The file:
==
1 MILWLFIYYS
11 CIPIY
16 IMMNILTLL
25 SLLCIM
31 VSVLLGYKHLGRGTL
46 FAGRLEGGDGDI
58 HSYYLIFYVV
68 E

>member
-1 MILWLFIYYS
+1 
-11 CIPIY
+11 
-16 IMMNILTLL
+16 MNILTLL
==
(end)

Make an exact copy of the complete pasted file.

1 MILWLFIYYS
11 CIPIY
16 IMMNILTLL
25 SLLCIM
31 VSVLLGYKHLGRGTL
46 FAGRLEGGDGDI
58 HSYYLIFYVV
68 E

>member
-1 MILWLFIYYS
+1 
-11 CIPIY
+11 
-16 IMMNILTLL
+16 MNILTLL